UK Charities Consider Trustee Disqualification Powers
26 May 2016 at 10:22 am
The UK Charity Commission has begun public consultations on new discretionary powers to disqualify charity trustees – powers the Australian regulator already has, but is yet to use.
The new powers would allow the UK commission to disqualify certain people from being trustees for a period of up to 15 years, in circumstances where they are judged not fit to act.
The rules are included in the Charities (Protection and Social Investment) Act 2016 which will come into effect in July 2016 as part of the commission’s latest regulatory work following a storm of public protest around trust and confidence in UK charities.
The Australian Charities and Not-for-profits Commission (ACNC) already has the power to suspend and remove board members of charities where the organisation is a “federally regulated entity”.
“The ACNC said it had not yet used this power, however it had used other compliance powers, such as the ability to issue a warning, enter into an enforceable undertaking and revoke charitable status,” an ACNC spokesperson said.
“This is a strong and invasive power and the ACNC would only consider doing so where there was serious misconduct and a real need to act to protect assets or beneficiaries. A consequence of the removal of a board member is that they are disqualified from acting in this capacity in another charity.”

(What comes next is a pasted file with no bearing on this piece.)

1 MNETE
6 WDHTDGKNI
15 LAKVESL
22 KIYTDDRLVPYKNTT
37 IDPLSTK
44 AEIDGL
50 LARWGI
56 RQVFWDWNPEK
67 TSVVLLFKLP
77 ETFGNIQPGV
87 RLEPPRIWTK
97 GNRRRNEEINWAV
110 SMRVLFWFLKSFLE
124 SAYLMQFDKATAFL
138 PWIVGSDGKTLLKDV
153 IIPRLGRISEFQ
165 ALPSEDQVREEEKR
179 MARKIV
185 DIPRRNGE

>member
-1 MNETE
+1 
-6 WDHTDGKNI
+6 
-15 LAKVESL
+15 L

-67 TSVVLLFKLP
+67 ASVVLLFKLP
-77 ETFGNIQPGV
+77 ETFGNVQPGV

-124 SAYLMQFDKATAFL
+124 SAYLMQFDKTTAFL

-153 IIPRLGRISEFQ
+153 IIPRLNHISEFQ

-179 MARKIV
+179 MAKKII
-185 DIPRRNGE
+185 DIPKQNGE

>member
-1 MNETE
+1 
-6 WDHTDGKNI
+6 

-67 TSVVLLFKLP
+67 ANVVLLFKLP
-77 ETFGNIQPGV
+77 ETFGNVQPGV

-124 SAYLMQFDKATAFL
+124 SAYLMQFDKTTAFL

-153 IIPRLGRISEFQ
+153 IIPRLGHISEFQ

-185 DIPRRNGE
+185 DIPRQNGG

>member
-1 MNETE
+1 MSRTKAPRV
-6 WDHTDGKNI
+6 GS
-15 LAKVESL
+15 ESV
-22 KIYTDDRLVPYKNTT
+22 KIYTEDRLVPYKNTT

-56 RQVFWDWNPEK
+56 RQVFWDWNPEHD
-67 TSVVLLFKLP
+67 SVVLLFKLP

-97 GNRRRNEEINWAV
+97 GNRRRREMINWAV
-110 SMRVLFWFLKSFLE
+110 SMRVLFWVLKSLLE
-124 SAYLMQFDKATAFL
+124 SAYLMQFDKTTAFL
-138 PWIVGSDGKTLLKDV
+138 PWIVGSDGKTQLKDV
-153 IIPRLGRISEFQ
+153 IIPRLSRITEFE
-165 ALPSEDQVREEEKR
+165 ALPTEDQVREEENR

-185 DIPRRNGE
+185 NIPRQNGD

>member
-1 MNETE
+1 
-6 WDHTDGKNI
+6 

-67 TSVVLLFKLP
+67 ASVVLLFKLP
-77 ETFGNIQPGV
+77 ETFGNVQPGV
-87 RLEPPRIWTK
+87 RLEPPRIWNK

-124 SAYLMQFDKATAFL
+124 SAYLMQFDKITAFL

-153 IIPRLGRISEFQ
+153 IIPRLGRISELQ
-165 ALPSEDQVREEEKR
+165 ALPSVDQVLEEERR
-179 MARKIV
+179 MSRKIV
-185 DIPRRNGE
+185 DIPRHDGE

The spokesperson said the question of the suitability of the ACNC’s regulatory powers is a matter for Parliament.
“The ACNC Act provides for a review after a period of five years. These matters may be considered as part of that review.”
In the UK consultation paper the commission sets out its approach and the factors it will take into account before making a disqualification order.
The chair of the UK Charity Commission William Shawcross said recent scandals in charities threatened to undermine their work, and good governance was the key to the long-time health of charities in that country.
“It is crucial that charities invest in governance, with time as much as money. Trustees make a vast contribution to society, but our regulatory work shows that too many of them rely on their passion for the cause, without fully understanding their duties,” Shawcross said.
“Even competent, active trustees sometimes face problems they cannot solve and contingency plans must be in place, particularly when vulnerable beneficiaries are concerned.
“Successive revelations and high-profile collapses have hit public trust in charities. The level of outrage at fundraising practices and the high-profile collapse of Kids Company, was so great due to the gulf between expectation and reality.”
He said there are signs, however, that charities are taking steps to address public concern but warned of further consequences if the sector did not effectively self regulate.
“A new fundraising regulator is now being established… and has received the backing of most large charities. I hope all charities will embrace this last chance for self-regulation. It is in the best interest of charities to be make this work. Otherwise the commission will be required to regulate fundraising.”